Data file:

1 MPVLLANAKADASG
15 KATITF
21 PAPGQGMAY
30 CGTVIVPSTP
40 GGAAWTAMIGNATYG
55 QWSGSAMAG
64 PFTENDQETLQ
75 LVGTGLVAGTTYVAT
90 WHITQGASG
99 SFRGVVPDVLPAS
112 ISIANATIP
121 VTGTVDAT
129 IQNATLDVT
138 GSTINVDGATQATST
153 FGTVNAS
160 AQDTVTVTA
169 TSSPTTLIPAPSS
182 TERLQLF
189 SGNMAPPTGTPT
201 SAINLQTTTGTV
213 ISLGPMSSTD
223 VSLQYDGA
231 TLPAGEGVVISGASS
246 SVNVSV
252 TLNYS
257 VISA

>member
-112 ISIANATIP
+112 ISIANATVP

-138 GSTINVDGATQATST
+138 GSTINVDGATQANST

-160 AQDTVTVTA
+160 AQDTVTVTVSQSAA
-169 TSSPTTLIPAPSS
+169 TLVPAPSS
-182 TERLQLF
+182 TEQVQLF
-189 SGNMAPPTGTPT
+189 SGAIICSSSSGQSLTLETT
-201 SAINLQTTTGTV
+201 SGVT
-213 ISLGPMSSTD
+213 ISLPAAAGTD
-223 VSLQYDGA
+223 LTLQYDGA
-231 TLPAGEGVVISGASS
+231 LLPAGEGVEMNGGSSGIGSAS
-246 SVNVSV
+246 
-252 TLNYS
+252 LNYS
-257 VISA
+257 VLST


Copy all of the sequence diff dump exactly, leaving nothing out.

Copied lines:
1 MPVLLANAKADASG
15 KATITF
21 PAPGQGMAY
30 CGTVIVPSTP
40 GGAAWTAMIGNATYG
55 QWSGSAMAG
64 PFTENDQETLQ
75 LVGTGLVAGTTYVAT
90 WHITQGASG
99 SFRGVVPDVLPAS
112 ISIANATIP
121 VTGTVDAT
129 IQNATLDVT
138 GSTINVDGATQATST
153 FGTVNAS
160 AQDTVTVTA
169 TSSPTTLIPAPSS
182 TERLQLF
189 SGNMAPPTGTPT
201 SAINLQTTTGTV
213 ISLGPMSSTD
223 VSLQYDGA
231 TLPAGEGVVISGASS
246 SVNVSV
252 TLNYS
257 VISA

>member
-112 ISIANATIP
+112 ISIANATVP

-138 GSTINVDGATQATST
+138 GSTINVDGATQANST

-160 AQDTVTVTA
+160 AQDTVTVTVSQSAA
-169 TSSPTTLIPAPSS
+169 TLVPAPSS
-182 TERLQLF
+182 TEQVQLF
-189 SGNMAPPTGTPT
+189 SGAIICSSSSGQSLTLETT
-201 SAINLQTTTGTV
+201 SGVT
-213 ISLGPMSSTD
+213 ISLPAAAGTD
-223 VSLQYDGA
+223 LTLQYDGA
-231 TLPAGEGVVISGASS
+231 LLPAGEGVEMNGGSSGIGSAS
-246 SVNVSV
+246 
-252 TLNYS
+252 LNYS
-257 VISA
+257 VLST